Five storylines to watch for in the Lions' traditional Thanksgiving game, this one against the Texans.
By DAVE DYE FS Detroit
For the 68th straight year — 73rd overall — the
Detroit Lions will play at home on Thanksgiving Day, this time against the
Here are five storylines to watch for in Thursday’s game:
• Kicker Jason Hanson has been around here for 20 of these Thanksgiving games. His first was in 1992, also against Houston ... but that was the Houston Oilers, not the Texans. The Lions are 7-13 overall during Hanson’s time.
It’s worse for center
Dominic Raiola. The Lions are 1-10 on Turkey Day during his career.
“When you lose games on Thanksgiving, there’s nothing good you can take from them,” Raiola said. “It’s disheartening.”
The Lions (33-37-2 overall on Thanksgiving) have lost the last eight by an average margin of 21.5 points.
“The biggest thing about Thanksgiving is just that it’s larger than the team we’re throwing out there each year,” Hanson said. “It’s a tradition of the community. It’s special.”
It’s time to win one.
• With Nate Burleson out for the season with a broken leg and Titus Young inactive for at least one game for disciplinary reasons, the Lions are missing two of their top three receivers.
Broyles was a second-round pick last April. Thomas was acquired in a trade with Jacksonville on Oct. 31. Robiskie was signed on Oct. 24 after being released by Jacksonville in September.
Broyles has 15 receptions for 181 yards and two touchdowns. In the last three games, he’s caught all nine passes thrown to him.
“Every time I throw him the ball, he makes a play,” quarterback
Matthew Stafford said. “Maybe I should throw it to him some more.”
Thomas has no catches and one rushing attempt for six yards in three games since joining the Lions. Robiskie played in one game (no receptions) after coming to Detroit, but he’s been inactive the last three.
• While the Lions keep hoping Young will grow up, defensive tackle Nick Fairley appears to be doing just that right before their eyes.
Fairley, a first-round pick in 2011, was arrested twice during the offseason. On the field, no one questions his ability, but he had been terribly inconsistent.
That started changing a couple weeks ago and was never more apparent than against Green Bay last Sunday, when Fairley had seven tackles, including two sacks.
“I don’t think there’s any doubt it was his best game,” coach Jim Schwartz said. “He’s maturing as a player. He’s maturing as a person. He’s been a guy that the defense can count on.”
Veteran defensive end Kyle Vanden Bosch added: "Nick’s a great example to younger players, especially going through adversity.
"It seems like the light just clicks when they can see they have a good week of preparation ... and then it carries over to Sunday. They see how it all goes hand in hand.
"Maybe about three or four weeks ago, he had his best week in practice and then played well. It’s carried over every week since then."
What remains to be seen is whether this is a short spurt of motivation. Or is this really the new Nick Fairley?
• Houston defensive lineman
J.J. Watt is the first player in the NFL with double-digit sacks and passes defensed in a season since 2007. He has 11 1/2 sacks and has deflected 11 passes in 10 games.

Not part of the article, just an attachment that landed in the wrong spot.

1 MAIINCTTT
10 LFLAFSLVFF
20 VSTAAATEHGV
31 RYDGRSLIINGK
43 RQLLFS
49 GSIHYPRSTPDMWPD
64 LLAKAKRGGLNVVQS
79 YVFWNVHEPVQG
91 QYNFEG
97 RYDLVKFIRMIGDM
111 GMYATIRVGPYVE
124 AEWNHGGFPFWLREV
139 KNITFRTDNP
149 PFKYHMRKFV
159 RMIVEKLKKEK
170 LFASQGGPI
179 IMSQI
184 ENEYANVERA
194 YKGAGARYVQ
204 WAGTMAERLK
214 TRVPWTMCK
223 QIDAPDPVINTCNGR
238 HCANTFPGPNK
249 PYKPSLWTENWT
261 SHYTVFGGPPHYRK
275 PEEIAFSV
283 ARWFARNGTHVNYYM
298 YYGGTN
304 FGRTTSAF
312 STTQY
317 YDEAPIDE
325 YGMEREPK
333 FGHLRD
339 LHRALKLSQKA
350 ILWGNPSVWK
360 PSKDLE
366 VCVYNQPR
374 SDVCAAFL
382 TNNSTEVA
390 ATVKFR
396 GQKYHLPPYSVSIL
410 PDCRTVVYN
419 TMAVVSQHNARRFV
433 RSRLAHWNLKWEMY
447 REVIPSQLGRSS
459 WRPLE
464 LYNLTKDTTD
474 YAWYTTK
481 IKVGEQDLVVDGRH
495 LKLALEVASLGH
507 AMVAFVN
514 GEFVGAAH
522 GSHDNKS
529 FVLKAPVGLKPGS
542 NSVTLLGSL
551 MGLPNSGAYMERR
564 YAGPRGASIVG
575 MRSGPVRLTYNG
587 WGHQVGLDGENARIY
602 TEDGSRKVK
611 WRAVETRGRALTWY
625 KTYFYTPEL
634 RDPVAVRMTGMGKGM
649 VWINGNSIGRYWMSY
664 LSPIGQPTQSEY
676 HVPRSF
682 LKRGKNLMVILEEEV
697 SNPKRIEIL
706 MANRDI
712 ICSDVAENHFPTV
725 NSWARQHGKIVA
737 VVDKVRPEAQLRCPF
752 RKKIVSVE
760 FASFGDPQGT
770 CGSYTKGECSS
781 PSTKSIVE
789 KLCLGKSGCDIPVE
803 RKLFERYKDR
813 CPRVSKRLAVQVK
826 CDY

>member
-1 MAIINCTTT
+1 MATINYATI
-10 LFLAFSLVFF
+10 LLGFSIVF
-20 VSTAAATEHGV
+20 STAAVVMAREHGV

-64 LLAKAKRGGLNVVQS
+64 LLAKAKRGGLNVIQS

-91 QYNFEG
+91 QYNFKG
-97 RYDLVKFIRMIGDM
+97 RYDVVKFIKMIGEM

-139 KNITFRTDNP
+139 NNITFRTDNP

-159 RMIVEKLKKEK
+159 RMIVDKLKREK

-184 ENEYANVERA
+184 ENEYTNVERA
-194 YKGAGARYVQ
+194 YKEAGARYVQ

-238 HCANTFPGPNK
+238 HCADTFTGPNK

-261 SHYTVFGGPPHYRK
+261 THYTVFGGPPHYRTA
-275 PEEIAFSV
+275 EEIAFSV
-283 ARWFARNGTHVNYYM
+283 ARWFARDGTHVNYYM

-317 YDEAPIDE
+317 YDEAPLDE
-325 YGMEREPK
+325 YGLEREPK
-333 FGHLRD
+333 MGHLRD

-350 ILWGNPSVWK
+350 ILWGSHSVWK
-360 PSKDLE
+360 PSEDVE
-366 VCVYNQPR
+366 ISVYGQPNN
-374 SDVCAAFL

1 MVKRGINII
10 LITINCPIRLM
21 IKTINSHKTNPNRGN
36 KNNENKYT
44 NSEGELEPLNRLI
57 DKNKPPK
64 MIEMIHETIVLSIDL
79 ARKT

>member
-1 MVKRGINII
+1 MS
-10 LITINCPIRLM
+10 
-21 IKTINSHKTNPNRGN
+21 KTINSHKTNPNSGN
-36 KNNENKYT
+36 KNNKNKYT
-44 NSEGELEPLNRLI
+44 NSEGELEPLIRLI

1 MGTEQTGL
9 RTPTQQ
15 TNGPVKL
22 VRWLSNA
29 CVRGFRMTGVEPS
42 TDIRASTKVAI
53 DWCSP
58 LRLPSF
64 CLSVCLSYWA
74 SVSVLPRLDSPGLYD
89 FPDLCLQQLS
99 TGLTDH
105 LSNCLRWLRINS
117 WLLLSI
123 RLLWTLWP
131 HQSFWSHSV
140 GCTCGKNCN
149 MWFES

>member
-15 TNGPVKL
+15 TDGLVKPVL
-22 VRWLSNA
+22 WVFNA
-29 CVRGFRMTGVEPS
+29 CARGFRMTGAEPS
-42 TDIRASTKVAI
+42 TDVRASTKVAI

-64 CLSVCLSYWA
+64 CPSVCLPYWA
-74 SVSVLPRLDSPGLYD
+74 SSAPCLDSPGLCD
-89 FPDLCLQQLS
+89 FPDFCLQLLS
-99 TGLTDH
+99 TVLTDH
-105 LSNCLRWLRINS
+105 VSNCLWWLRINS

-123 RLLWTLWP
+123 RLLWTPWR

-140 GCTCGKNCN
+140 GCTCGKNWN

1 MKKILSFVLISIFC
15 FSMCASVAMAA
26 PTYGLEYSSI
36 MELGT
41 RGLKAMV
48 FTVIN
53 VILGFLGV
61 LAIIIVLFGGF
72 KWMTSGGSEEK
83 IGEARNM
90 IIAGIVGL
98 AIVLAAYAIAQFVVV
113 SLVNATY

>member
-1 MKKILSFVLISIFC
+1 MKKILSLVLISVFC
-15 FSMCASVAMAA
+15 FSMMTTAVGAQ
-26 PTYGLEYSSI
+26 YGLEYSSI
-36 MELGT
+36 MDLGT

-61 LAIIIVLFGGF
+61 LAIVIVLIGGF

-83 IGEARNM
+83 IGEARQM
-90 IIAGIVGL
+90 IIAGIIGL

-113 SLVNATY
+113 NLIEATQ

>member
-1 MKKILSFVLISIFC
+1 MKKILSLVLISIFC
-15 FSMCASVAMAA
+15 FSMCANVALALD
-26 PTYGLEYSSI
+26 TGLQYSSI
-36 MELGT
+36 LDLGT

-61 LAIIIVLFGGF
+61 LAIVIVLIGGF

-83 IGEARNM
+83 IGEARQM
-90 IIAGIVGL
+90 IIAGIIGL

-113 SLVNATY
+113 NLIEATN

“There’s a lot of guys that knock down passes, and generally they’re big slugs,” Schwartz said. “They can’t get a good pass rush, so they just stand there and knock the passes down.”
Watt, who is 6-foot-5, 295 pounds, certainly doesn’t fit that stereotype. He's a freak who can do both.
“He does it on his way to the quarterback,” Schwartz said. “He’s got good vision with being able to get his hands up and knock those balls down.”
Watt spent his first year of college as a tight end at Central Michigan, making eight catches for 77 yards in 2007.
But he became disgruntled, left school, started delivering pizzas and eventually walked on the team at Wisconsin.
Now, because of all those pass deflections, he’s known as J.J. Swat, one of the leading candidates for the NFL’s Defensive Player of the Year.
• Sometimes little things add up to big things. For the Lions, the hidden yardage is leading to poor field position at times, which eventually is catching up to them on the scoreboard.
Punter Nick Harris has been getting terrible distance on his punts. He ranks No. 32 in punting average (41.1 yards) and No. 29 in net average (37).
Meanwhile, some punts that weren't caught by return specialist Stefan Logan rolled deeper into Detroit territory.
For those reasons and others, the Lions have been losing the battle of field position. In the last two games, Green Bay and Minnesota combined to start a drive in Detroit territory seven times, and the Lions never started on the opponent's side.
It’s forcing the offense to go the length of the field, more often than not, to score. Of their 25 touchdowns this year, 17 have been on drives of at least 80 yards, including 10 of 13 over the last four games.
Harris and Logan are two guys who could help flip that and give both the offense and defense consistently better field position to do their jobs.
Lions offensive tackle Jeff Backus, who hasn't missed a start in his 12-year career, is officially listed as doubtful because of a hamstring injury.
Fairley, who came down with an illness at mid-week, is questionable. Others who are questionable include safety Louis Delmas (knee), cornerback
Drayton Florence (concussion), cornerback Jacob Lacey (foot) and defensive tackle Corey Williams (knee).
Two starters for Houston — nose tackle Shaun Cody (ribs/back) and cornerback
Johnathan Joseph (hamstring) — are listed as questionable.